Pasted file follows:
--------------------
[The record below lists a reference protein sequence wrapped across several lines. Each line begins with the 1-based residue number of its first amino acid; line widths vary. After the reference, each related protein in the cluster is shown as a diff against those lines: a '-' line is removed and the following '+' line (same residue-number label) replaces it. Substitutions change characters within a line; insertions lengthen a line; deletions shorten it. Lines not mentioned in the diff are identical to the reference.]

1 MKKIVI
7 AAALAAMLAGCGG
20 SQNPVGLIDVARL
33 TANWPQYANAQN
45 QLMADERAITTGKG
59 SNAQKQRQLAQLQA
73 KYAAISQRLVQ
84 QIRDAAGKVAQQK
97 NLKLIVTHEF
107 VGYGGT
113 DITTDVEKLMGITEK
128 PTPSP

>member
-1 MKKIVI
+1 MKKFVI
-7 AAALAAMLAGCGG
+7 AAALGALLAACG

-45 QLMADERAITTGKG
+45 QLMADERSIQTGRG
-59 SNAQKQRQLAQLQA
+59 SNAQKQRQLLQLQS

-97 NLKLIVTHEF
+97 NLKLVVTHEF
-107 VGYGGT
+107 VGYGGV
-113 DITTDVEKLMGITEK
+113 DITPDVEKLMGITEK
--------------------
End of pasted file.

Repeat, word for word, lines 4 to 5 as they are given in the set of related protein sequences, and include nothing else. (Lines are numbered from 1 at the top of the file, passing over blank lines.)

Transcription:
20 SQNPVGLIDVARL
33 TANWPQYANAQN